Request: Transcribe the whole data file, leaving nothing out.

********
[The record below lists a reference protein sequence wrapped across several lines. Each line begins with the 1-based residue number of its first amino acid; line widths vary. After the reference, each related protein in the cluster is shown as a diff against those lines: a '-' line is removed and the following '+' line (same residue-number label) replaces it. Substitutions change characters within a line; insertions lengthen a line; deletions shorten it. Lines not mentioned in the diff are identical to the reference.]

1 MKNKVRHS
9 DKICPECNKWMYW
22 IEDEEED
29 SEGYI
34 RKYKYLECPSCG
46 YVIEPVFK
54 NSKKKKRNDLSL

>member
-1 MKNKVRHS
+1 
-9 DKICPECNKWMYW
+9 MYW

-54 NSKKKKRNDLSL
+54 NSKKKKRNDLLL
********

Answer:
[The record below lists a reference protein sequence wrapped across several lines. Each line begins with the 1-based residue number of its first amino acid; line widths vary. After the reference, each related protein in the cluster is shown as a diff against those lines: a '-' line is removed and the following '+' line (same residue-number label) replaces it. Substitutions change characters within a line; insertions lengthen a line; deletions shorten it. Lines not mentioned in the diff are identical to the reference.]

1 MKNKVRHS
9 DKICPECNKWMYW
22 IEDEEED
29 SEGYI
34 RKYKYLECPSCG
46 YVIEPVFK
54 NSKKKKRNDLSL

>member
-1 MKNKVRHS
+1 
-9 DKICPECNKWMYW
+9 MYW

-54 NSKKKKRNDLSL
+54 NSKKKKRNDLLL